'Neelavelicham' Review: Aashiq Abu's shining tribute to Beypore Sultan

Neelavelicham movie
Neelavelicham movie poster. Photo: Instagram/Rima Kallingal

'Neelavelicham', based on Vaikom Muhammad Basheer's short story of the same name, has been reimagined on a grand scale by director Aashiq Abu and his team. 

The yellowish tint, the slow pace of a bygone era and the charm of a beautiful love story define the movie, which also draws heavily on A Vincent's 1964 film 'Bhargavi Nilayam'.

Though not a perfect retelling, the filmmaker has made an effort to make it charming on many occasions. The visuals and music are stunning. You see this when Rima, as Bhargavi, takes the stage to dance to the song 'Anuraga Madhuchashakam', crooned by K S Chithra.

The house, which is the centre of focus of the movie, looks magnificent from the outside, thanks to the craftsmanship of award-winning cinematographer Girish Gangadharan. The blue and white elements used in the film to signify the presence of a ghost in the house is elaborate, but not overdone.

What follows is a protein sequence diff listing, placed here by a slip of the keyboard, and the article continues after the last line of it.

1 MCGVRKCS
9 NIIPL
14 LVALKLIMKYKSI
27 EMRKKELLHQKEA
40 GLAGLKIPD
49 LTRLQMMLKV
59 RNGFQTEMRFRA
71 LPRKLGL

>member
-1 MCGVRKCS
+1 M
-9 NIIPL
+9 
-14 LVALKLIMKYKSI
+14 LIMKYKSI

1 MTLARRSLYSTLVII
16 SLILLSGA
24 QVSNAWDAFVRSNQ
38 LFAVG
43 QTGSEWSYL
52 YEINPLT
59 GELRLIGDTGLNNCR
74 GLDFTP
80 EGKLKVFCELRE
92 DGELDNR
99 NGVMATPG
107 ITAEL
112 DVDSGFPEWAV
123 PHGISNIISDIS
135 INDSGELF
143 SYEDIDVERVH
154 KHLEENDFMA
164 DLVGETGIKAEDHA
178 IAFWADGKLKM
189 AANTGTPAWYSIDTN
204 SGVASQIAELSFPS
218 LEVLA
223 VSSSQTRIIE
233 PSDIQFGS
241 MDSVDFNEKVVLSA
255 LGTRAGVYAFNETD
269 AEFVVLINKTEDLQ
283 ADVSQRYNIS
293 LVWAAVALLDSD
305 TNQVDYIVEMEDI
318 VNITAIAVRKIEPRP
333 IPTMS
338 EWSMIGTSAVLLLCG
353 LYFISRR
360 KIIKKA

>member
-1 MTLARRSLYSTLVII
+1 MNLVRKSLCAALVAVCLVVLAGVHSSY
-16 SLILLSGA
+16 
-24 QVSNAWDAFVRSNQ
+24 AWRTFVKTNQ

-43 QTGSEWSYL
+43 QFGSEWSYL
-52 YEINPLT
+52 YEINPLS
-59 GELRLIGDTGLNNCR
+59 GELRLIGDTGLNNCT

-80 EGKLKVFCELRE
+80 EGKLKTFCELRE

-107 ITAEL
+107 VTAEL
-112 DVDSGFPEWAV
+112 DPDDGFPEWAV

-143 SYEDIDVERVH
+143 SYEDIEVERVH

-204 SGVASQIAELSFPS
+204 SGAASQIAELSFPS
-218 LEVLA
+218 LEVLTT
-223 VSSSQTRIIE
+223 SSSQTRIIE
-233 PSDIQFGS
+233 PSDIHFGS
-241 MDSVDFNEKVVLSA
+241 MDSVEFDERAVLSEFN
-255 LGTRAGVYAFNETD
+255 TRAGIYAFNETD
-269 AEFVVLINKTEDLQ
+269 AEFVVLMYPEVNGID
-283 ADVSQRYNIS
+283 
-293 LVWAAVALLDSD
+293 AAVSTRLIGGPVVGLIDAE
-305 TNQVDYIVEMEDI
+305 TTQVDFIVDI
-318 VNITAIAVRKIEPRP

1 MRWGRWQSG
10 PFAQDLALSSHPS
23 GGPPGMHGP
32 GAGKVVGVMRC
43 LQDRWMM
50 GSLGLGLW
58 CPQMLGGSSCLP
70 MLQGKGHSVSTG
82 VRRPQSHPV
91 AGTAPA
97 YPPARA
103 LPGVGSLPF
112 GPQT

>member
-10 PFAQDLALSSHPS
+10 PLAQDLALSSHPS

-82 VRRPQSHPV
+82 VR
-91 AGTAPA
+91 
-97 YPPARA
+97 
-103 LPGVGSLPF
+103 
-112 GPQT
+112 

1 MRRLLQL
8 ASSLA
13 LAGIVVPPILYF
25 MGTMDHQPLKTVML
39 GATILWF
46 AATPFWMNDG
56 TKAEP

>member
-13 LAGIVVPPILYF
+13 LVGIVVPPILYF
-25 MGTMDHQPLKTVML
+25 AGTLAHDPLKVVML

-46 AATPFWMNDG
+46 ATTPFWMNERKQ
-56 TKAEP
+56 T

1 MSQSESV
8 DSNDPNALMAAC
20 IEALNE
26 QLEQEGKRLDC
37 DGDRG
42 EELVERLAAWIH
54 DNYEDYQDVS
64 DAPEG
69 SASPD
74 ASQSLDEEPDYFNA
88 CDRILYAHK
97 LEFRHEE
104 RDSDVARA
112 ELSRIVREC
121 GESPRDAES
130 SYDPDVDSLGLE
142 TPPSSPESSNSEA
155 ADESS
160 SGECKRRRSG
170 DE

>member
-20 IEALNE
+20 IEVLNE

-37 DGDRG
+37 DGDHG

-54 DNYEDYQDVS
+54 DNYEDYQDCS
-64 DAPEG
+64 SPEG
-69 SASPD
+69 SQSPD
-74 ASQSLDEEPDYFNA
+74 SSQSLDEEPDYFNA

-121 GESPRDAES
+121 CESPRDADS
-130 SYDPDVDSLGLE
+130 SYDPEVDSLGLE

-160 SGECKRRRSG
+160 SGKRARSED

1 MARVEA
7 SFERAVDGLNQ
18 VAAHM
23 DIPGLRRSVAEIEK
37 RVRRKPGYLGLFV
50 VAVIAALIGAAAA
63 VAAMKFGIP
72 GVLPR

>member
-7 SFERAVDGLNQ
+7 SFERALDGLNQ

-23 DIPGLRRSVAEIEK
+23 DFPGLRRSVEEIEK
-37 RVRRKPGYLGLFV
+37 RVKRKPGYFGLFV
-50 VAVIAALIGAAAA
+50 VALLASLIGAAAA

However, despite the beautiful visual feast, something seems to be amiss in the first half of the film. The monologues of the writer (Sahithyakaran) who is living in the haunted mansion are devoid of the depth, that characterised Basheer's literature.

Also, Tovino (playing the role of the writer who is supposedly the Beypore Sultan himself) struggled to translate that aura onscreen.

His playful interactions with the ghost Bhargavi ( played by Rima) are cute, but even the minor misses force viewers to draw parallels with the Sahithyakaran immortalised by Madhu in 'Bhargavi Nilayam.'

Rima, both as the ghost and Sasikumar's lover, has lived her part, while Shine Tom Chacko and Roshan Mathew, also essayed their roles well.

The costumes envisioned by Sameera Saneesh on the actors have helped in transporting the characters to another time, though most of it are in shades of white. 'Neelavelicham' falls in the category of romantic horror thrillers, and the makers have been able to do justice to the genre, for the most part. Though Basheer's ghost is revenge-seeking, the fear factor is limited to a few occurrences, which has been depicted well.

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